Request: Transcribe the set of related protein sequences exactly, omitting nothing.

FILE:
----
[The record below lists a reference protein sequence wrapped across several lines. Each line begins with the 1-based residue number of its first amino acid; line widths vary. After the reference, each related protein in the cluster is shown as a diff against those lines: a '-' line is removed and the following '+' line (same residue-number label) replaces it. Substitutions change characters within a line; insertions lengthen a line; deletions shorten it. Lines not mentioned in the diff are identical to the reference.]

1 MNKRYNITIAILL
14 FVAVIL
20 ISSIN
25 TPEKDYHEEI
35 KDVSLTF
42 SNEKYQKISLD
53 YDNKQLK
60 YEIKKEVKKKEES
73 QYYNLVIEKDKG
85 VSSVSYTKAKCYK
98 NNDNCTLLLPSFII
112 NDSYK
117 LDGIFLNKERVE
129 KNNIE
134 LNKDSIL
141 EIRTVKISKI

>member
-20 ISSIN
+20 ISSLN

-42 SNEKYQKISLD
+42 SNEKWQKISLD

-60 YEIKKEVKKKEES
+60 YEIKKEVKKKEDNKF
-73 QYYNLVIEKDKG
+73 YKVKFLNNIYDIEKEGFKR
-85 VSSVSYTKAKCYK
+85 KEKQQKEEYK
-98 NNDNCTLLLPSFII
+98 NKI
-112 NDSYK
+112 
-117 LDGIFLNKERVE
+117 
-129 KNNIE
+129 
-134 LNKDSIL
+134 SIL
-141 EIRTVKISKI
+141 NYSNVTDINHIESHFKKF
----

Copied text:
[The record below lists a reference protein sequence wrapped across several lines. Each line begins with the 1-based residue number of its first amino acid; line widths vary. After the reference, each related protein in the cluster is shown as a diff against those lines: a '-' line is removed and the following '+' line (same residue-number label) replaces it. Substitutions change characters within a line; insertions lengthen a line; deletions shorten it. Lines not mentioned in the diff are identical to the reference.]

1 MNKRYNITIAILL
14 FVAVIL
20 ISSIN
25 TPEKDYHEEI
35 KDVSLTF
42 SNEKYQKISLD
53 YDNKQLK
60 YEIKKEVKKKEES
73 QYYNLVIEKDKG
85 VSSVSYTKAKCYK
98 NNDNCTLLLPSFII
112 NDSYK
117 LDGIFLNKERVE
129 KNNIE
134 LNKDSIL
141 EIRTVKISKI

>member
-20 ISSIN
+20 ISSLN

-42 SNEKYQKISLD
+42 SNEKWQKISLD

-60 YEIKKEVKKKEES
+60 YEIKKEVKKKEDNKF
-73 QYYNLVIEKDKG
+73 YKVKFLNNIYDIEKEGFKR
-85 VSSVSYTKAKCYK
+85 KEKQQKEEYK
-98 NNDNCTLLLPSFII
+98 NKI
-112 NDSYK
+112 
-117 LDGIFLNKERVE
+117 
-129 KNNIE
+129 
-134 LNKDSIL
+134 SIL
-141 EIRTVKISKI
+141 NYSNVTDINHIESHFKKF